Red Sox ALDS Game 3: Alex Cora wins managerial battle over Aaron Boone

BOSTON, MA - MAY 29: Red Sox Manager Alex Cora in the dugout before the game against the Toronto Blue Jays at Fenway Park on May 29, 2018 in Boston, Massachusetts. (Photo by Maddie Meyer/Getty Images)
BOSTON, MA - MAY 29: Red Sox Manager Alex Cora in the dugout before the game against the Toronto Blue Jays at Fenway Park on May 29, 2018 in Boston, Massachusetts. (Photo by Maddie Meyer/Getty Images) /

Boston Red Sox manager Alex Cora got the better of New York Yankees skipper Aaron Boone in a pivotal victory in Game 3 of the ALDS.

The American League Division Series features a battle between rookie managers. So far, it’s Boston Red Sox manager Alex Cora outwitting Aaron Boone on the postseason stage. This was highlighted in Game 3 when Boston pummeled their rivals in a decisive 16-1 victory.

Cora’s decision to bump Nathan Eovaldi up to Game 3 may have swung the series. The right-hander had a strong track record against the New York Yankees, tossing 16 innings without an earned run over three starts since joining the Red Sox. Eovaldi continued that success last night with seven innings of one-run ball to earn the win.

Maybe the Red Sox would have won anyway with Rick Porcello on the mound. Considering how many runs the lineup scored, David Price may have been good enough to win this game (just kidding, he wouldn’t make it through the five innings necessary to qualify). Cora wasn’t willing to risk it knowing how important this game was. Instead of feeling the crushing pressure of needing a win on the road to stave off elimination, the Red Sox have the opportunity to close out the series with the added insurance of a potential Game 5 being back in Boston. Eovaldi’s track record against the Yankees made him the best option to win and it worked.

Boone’s handling of Luis Severino will be questioned in New York for eternity if the Yankees lose this series. Starting their ace in Game 3 was the right decision. Leaving him in the game when he clearly didn’t have it going for him was a mistake.

Severino managed a quick first inning but all three outs getting hit hard to center field was a bad omen to begin the game. Boston scored a run in the second and two more in the third to take an early 3-0 lead, by which point you had to wonder how much patience Boone would have with his starter.

Apparently, too much.  Severino wasn’t given the hook until he loaded the bases with nobody out. A pair of singles and a walk finally convinced Boone to make a call to the bullpen.

The Yankees have an embarrassment of riches in the bullpen. In what proved to the most crucial moment of the game, Boone called on… Lance Lynn? That plan backfired when Lynn walked the first batter he faced to push in a run and Andrew Benintendi followed with a bases-clearing double.  Lynn would record only one out before he was lifted in favor of Chad Green and the Red Sox would end up breaking the game open with seven runs in the inning.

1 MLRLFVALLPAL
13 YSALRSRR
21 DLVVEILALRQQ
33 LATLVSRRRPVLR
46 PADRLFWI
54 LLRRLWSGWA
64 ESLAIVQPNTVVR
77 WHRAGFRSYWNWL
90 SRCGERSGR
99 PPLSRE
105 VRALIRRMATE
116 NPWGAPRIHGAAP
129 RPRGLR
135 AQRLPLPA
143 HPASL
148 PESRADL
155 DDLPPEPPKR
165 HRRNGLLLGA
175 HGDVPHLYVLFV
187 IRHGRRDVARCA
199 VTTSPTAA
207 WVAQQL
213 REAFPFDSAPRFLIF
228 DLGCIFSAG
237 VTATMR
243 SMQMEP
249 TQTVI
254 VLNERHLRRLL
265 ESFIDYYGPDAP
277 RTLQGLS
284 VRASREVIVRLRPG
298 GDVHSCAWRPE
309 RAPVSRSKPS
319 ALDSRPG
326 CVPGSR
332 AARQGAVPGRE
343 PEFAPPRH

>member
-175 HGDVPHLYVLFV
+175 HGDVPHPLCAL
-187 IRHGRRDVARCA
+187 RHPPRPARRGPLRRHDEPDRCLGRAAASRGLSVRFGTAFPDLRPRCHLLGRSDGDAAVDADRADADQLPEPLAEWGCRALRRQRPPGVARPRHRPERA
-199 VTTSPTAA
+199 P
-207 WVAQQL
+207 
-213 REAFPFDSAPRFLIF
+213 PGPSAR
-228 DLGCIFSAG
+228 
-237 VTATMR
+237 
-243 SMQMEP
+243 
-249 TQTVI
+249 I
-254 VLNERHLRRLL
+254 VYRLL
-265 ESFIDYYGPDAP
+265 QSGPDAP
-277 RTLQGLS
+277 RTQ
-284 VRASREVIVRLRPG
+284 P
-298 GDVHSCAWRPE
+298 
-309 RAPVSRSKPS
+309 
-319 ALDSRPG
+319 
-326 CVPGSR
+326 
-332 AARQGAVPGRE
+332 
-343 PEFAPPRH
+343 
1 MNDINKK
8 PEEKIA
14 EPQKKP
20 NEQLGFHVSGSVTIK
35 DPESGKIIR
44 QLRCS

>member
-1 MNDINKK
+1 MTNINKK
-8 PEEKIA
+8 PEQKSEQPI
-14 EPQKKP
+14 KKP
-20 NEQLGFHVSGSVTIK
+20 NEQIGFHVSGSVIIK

We also learned moments before the opening pitch that Severino was late warming up because he forgot what time the game started. That’s an unforgivable mistake that may explain why he wasn’t sharp in this outing. It’s a boneheaded lack of responsibility by the player but shouldn’t the manager take some heat for this as well? How does Boone not realize his starting pitcher isn’t ready on time?

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Cora made a few lineup changes following a Game 2 loss in which the Red Sox lineup became stagnant, favoring offense over defense.

Brock Holt replaced former Gold Glove winner Ian Kinsler at second base. Not only did Holt flash the leather with a few impressive plays in the field, but he also led the offensive onslaught by becoming the first player in major league history to hit for the cycle in a postseason game.

Rafael Devers and Christian Vazquez each produced a pair of hits and an RBI in their first starts of the postseason. Steve Pearce was back at first base despite a right-hander taking the mound and he responded with a hit, a run scored and an RBI.

The Yankees stuck with the same lineup they used the previous game. No surprise, considering this lineup put up a respectable six runs in a Game 2 win. However, Boone didn’t bother to make any mid-game adjustments with his lineup struggling in Game 3. The only changes he made came late when the game was already out of hand. Was Aaron Hicks not deemed ready to play after exiting Game 1 with a hamstring injury? He looked ready when the TBS broadcast showed him on the field prior to the game and supposedly he was available if needed. Boone opted to stick with Brett Gardner, who went 0-for-3.

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Cora pulled all the right strings in Game 3 while Boone bumbled his way through a myriad of mistakes. The blowout final score will lead you to believe that Bostons’ bats carried them to victory but credit goes to a combination of factors that all start with Cora’s decisions.